A living will is a document that tells health care professionals what kinds of medical treatment you would like to receive—or not receive—in the event you become too ill to make decisions about your treatment. Depending on where you live, a living will may also be called an advance directive or declaration. It is completely different from a will, which sets out how you would like your assets distributed after your death.
When to make a living will
Anyone can make a living will, and it's recommended if you are aging or have a medical condition that may get worse.
In some states you may need to prepare two separate documents: a living will that states your desire for medical treatment, and a durable power of attorney for health care (https://www.avvo.com/legal-guides/medical-power-attorney) that appoints another person to make decisions for you if you are unable. In other states, these may be combined in an advanced directive. Your state's requirements for living wills should be available online (http://www.livingwills-freelegal.org/state-living-will-and-advance-directives-laws.html).
Issues to cover in your living will
Your living will is the place to spell out in detail what medical treatments you wish to refuse or have done if you become unable to make choices about your care due to serious illness.
A key issue to consider is whether you want to be kept on life support if there appears to be little chance you will recover. Another is whether to include a do not resuscitate order (DNR), stating that if your heart stops, you do not want to be resuscitated. A DNR is often chosen by very ill people who do not want their lives prolonged by the use of medical technology.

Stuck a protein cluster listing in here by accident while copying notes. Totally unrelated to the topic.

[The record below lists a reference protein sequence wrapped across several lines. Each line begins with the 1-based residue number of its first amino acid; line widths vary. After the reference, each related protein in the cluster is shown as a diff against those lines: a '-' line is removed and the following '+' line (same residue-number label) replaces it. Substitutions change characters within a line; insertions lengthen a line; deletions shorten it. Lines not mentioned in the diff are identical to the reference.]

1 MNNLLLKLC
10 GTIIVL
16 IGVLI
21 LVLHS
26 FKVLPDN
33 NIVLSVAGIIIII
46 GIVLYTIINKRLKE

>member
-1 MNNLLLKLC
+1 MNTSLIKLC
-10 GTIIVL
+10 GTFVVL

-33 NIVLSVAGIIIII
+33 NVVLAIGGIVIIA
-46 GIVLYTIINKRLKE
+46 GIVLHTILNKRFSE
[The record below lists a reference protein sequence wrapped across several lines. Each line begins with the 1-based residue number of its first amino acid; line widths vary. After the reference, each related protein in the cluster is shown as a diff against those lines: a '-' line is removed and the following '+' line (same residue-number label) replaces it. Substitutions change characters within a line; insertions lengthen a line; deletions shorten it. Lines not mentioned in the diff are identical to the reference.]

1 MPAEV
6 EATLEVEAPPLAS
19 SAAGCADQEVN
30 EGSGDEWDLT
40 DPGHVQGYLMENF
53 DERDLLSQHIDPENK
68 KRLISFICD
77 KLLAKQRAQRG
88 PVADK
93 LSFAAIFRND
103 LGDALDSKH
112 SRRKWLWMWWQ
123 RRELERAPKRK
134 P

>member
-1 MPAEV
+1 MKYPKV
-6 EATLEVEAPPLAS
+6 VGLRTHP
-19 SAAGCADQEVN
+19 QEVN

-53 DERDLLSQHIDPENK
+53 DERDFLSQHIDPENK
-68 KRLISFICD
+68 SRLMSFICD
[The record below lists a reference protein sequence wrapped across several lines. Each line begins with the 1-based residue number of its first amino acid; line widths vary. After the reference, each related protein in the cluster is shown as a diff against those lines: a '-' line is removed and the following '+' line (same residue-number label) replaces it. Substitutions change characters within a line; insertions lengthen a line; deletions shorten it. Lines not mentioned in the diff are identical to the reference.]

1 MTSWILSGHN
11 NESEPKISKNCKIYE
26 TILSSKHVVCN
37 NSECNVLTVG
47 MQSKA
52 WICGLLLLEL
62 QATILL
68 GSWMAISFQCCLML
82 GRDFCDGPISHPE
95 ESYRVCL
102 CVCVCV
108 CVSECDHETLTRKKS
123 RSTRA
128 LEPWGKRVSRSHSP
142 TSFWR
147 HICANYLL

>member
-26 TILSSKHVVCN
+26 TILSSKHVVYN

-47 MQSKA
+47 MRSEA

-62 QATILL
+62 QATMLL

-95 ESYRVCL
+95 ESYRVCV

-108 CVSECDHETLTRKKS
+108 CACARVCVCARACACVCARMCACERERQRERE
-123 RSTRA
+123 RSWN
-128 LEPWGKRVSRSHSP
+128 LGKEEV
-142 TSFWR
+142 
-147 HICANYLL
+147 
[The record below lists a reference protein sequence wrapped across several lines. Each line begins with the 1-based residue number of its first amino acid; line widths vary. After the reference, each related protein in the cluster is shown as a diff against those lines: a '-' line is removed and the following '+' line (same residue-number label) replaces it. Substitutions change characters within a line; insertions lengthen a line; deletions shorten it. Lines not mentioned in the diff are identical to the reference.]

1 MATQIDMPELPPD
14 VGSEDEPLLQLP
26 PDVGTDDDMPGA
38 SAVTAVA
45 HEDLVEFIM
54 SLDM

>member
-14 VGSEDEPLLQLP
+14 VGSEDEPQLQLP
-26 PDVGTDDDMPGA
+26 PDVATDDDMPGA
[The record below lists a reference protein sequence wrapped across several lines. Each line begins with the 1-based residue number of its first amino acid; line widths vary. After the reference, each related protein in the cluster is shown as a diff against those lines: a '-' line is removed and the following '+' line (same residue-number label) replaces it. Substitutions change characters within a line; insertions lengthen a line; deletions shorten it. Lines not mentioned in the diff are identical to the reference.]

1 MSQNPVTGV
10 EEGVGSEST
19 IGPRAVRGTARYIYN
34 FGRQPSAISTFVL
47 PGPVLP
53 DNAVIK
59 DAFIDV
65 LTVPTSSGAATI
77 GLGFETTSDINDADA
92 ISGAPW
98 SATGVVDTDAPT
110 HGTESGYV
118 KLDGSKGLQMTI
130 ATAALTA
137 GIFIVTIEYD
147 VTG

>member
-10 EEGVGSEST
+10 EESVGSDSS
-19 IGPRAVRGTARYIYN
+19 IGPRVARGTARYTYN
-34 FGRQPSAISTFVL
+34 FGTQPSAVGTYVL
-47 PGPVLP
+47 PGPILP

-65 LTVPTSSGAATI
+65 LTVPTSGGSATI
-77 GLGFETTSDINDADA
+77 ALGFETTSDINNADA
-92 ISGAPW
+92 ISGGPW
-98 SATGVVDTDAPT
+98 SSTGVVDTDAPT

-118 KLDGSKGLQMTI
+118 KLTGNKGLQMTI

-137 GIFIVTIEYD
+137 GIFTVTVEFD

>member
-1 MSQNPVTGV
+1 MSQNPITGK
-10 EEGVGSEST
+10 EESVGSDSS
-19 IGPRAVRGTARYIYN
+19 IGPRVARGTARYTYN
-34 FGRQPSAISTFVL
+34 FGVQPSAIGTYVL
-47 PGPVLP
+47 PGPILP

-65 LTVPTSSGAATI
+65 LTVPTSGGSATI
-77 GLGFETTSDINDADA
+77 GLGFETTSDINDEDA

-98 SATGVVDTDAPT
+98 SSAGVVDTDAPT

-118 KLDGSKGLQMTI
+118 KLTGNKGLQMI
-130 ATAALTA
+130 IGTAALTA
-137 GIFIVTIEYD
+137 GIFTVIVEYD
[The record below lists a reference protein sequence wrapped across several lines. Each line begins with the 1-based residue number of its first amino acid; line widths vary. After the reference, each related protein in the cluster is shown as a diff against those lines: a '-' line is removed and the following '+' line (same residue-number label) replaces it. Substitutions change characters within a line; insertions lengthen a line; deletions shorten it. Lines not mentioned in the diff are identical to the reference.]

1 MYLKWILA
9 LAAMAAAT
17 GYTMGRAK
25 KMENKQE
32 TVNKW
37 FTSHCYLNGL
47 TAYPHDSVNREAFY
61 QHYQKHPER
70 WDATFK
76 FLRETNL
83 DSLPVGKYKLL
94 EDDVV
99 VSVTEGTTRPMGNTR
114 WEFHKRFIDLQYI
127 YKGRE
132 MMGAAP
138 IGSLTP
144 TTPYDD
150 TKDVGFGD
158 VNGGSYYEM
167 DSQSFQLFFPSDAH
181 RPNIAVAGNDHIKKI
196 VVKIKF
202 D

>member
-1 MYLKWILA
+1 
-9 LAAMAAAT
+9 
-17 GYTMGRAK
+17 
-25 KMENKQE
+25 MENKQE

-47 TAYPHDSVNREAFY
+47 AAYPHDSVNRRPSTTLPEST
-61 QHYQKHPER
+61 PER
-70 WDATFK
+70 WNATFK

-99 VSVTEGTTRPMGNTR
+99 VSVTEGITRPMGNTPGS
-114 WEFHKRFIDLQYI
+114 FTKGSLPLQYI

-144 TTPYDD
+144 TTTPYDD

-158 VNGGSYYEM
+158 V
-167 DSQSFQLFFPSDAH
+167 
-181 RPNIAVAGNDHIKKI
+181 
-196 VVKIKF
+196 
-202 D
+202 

Other issues to consider include blood transfusions, kidney dialysis, surgery, use of a respirator for breathing, medications you might want to refuse, and cardiopulmonary resuscitation (CPR). You may also note whether or not you want any further diagnostic testing done.
How a living will works
A living will can be drawn up easily from forms in books or through online resources (http://www.uslivingwillregistry.com/forms.shtm). Once you have made a living will, be sure to show it to your family members and medical providers so they know about it if you are admitted to the hospital with a life-threatening problem.
If you make a living will, you can give others easy access to it, no matter where you are receiving medical treatment, by registering it with the U.S. Living Will Registry. Medical personnel should be able to view it easily online from the registry.
U.S. Living Will Registry (http://www.uslivingwillregistry.com/)
U.S. Living Will Registry: Advance Directive (Living Will) Forms by state (http://www.uslivingwillregistry.com/forms.shtm)
Related Legal Guides:
Living Will Registry (https://www.avvo.com/legal-guides/living-will-registry)
Power of Attorney (https://www.avvo.com/legal-guides/power-attorney)
Avoiding Probate (https://www.avvo.com/legal-guides/avoiding-probate)
Revocable Trusts (https://www.avvo.com/legal-guides/revocable-trusts)
Appointing a Guardian for Minor Children (https://www.avvo.com/legal-guides/appointing-guardian-minor-children)